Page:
Monday, January 12, 2015

The Land of Perpetual April

Walking toward Harborne
I'm writing this from my roomy chamber in Birmingham.

I don't have much to tell so far, besides that at first blush Birmingham is not as bad as I'd anticipated. That sounds terrible, but I'll explain what I mean. I didn't have a prejudice against Birmingham; in fact, I'd never even thought about the place until finding out that my potential supervisor was faculty at the university here, and after accepting a spot in the grad program I didn't think about it much beyond what my office here might look like (a library from Harry Potter? a hobbit's den?). I looked at a few maps, coincidentally found out that JRR Tolkein was born and raised in the area, and gained inspiration for his novels from the landscape and the university itself (c.f. Isengard and the university's bell tower), and did boring stuff like find a place to live and figure out transportation from the airport.

Beyond that, I had a general impression of British and European cities and houses from the various places I've lived and travelled to over the years. There's a style of housing, which shows itself in the appearance of radiators and mechanics of front door locks, but is much more than this, and is really hard to describe exactly. I was definitely expecting dampness, because it's England, and greyness. I did get both of these. However, the house is happily warm. This may be due to the fact that the woman I'm renting a room from is Spanish.

There is no dryer (at all - wtf?) but the five women (that's right, FIVE) I'm currently sharing with are great. Four of them have 9-5 jobs, and one other is a PhD student at Birmingham. It's like camp. They hang out together, chat about their days, plan things for weekends, and motivate each other to go to the gym. They're also cool with one opting out of things that one is not interested in (the gym). This stands in such sharp contrast to my previous experiences, but I've never lived in a situation like this before, even in Canada. The house is a little like a hostel in that only one of the girls is English. Besides myself, the Englishwoman and the Spaniard, there's a Frenchwoman, an Estonian, and a Latvian. The Englishwoman and Spaniard have other friends, and the Estonian has a boyfriend who lives in London, but the other three of us are totally dislocated from our social groups, so it's a nice built-in group to chill out with. Latvia took my gel manicure off for me tonight, and last night England cooked a massive and delicious stew for everyone. This was especially excellent since I was too delirious from the jet lag and lack of sleep to organize food. On Saturday night we're all apparently going out for dinner and then to a nightclub.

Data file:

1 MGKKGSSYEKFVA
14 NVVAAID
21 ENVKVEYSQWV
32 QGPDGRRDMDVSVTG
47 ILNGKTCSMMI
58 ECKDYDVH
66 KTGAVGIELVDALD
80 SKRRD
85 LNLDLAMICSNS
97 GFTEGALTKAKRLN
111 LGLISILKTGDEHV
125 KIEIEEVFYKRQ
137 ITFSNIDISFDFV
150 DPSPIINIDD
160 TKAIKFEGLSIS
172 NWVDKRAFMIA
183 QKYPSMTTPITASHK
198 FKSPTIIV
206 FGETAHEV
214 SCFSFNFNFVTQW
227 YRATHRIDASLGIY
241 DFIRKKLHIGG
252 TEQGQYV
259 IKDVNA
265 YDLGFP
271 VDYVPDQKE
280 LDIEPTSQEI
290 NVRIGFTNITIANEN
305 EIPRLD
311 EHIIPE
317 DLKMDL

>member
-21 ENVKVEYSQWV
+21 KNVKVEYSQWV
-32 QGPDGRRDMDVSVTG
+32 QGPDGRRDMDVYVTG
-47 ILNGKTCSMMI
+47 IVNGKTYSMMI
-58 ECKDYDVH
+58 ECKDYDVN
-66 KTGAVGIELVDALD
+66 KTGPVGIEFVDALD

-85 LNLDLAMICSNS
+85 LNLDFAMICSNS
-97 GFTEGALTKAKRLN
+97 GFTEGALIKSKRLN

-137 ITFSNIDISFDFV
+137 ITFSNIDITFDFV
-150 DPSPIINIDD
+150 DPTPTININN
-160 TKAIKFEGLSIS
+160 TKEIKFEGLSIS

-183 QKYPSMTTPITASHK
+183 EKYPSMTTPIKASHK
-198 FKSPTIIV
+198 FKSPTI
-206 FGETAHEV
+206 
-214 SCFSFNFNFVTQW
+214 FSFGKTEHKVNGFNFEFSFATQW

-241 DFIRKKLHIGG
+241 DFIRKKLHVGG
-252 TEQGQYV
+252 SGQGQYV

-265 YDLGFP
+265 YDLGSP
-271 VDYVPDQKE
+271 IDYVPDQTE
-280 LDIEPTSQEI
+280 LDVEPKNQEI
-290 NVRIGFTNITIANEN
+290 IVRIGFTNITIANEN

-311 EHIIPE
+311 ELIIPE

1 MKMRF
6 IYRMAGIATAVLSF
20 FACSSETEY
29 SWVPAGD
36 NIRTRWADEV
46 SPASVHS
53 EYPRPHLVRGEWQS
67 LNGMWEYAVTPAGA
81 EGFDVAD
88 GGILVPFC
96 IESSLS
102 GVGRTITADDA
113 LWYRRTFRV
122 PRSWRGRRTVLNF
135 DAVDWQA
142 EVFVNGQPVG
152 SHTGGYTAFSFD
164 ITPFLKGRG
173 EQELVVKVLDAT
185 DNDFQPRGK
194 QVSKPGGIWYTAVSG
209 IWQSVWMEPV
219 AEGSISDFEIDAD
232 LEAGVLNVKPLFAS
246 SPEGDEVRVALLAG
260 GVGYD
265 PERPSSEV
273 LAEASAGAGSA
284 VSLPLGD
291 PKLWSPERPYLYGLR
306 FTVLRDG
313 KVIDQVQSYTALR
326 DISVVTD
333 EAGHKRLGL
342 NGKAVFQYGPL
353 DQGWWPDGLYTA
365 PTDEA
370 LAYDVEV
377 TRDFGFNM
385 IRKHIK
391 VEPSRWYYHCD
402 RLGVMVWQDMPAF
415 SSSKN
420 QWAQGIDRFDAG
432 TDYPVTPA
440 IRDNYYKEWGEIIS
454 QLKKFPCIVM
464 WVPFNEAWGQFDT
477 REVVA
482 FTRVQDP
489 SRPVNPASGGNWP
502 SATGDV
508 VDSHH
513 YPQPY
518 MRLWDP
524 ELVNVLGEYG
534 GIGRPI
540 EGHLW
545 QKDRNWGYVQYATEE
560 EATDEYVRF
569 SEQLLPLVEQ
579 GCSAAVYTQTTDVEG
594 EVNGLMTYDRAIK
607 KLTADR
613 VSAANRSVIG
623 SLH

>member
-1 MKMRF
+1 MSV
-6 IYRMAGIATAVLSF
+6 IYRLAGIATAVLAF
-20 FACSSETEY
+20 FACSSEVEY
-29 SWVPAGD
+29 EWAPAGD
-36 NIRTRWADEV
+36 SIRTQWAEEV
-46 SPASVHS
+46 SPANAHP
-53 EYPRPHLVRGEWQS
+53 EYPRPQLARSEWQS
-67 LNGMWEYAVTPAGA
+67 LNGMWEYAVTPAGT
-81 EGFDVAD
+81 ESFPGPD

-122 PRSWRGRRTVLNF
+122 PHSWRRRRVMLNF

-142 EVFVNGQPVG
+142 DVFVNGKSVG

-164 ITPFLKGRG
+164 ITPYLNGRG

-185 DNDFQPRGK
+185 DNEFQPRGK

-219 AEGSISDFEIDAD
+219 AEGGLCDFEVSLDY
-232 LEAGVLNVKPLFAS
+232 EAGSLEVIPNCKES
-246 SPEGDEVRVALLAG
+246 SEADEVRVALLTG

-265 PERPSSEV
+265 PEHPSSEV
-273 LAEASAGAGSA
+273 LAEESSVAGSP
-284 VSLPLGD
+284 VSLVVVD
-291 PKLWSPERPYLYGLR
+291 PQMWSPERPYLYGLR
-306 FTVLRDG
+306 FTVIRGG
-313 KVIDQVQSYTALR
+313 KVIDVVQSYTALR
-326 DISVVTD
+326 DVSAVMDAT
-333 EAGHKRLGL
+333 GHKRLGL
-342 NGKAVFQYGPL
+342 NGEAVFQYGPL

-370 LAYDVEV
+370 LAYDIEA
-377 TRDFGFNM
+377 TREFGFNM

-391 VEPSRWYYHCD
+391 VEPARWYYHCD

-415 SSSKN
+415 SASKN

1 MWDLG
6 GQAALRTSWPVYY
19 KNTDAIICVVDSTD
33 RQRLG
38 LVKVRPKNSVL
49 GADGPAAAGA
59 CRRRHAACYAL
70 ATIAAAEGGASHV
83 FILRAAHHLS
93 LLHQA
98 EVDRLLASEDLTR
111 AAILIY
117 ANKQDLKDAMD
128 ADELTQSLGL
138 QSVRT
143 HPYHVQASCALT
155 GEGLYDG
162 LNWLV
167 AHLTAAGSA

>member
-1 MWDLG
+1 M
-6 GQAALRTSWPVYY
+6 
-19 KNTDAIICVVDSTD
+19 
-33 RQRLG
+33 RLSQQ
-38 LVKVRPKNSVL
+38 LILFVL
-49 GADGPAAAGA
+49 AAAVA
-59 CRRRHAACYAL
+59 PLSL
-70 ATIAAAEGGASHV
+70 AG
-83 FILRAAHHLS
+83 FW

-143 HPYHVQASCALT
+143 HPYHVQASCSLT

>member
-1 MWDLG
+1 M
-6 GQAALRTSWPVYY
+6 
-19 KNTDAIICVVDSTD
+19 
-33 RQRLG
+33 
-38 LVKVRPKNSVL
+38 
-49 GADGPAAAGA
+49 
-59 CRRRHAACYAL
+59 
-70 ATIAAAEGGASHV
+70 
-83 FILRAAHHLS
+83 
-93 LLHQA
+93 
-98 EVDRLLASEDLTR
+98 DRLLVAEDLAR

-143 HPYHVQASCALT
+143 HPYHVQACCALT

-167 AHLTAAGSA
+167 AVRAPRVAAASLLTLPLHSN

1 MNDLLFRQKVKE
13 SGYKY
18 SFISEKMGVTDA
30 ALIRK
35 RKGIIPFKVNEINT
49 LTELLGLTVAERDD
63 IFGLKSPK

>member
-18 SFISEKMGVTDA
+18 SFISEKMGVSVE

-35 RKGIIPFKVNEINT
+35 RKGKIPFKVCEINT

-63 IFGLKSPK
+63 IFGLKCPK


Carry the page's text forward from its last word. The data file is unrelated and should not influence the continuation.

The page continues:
The city of Birmingham is really unexpectedly beautiful. Perched atop a high plateau, it's windy as the plains of Hell, but once you get your hair and scarf out of your face and have a look around, it's lovely. There are warm-weather plants here, like palm trees and holly, and some flowers are currently in bloom. Such a place clearly does not experience winter, even if it believes that it does. Winter is not relative; winter is absolute. Birmingham is the embodiment of an everlasting April.

I walked through some parts of town today to run errands and get to the university that are certainly wealthier neighbourhoods. There were beautiful Victorian and Georgian houses, with ivy-covered gates and fences, and mossy roofs. I'm staying in a neighbourhood called Ladyhood (holla!), which is between the downtown area and the university, in Edgbaston (edge-baston). The university is sprawling and green, with the usual mix of beautiful old, hideous mid-century, and alright modern architecture. I walked through a neighbourhood adjacent to Edgbaston today called Harborne, and it is as cute as a button. I'm going to go back there to check out some of the cafes that I spotted.

For being here two days, I've got a very favourable first impression of the city. I've already seen spots that I want to show to people (some of you reading this, in fact) because I know that you would like them. Come visit me! (kidding - but also dead serious, if you want to come visit me.) This certainly makes it easier to be here for such a long time, and with knowledge that I'll be coming back many times before this PhD is done.

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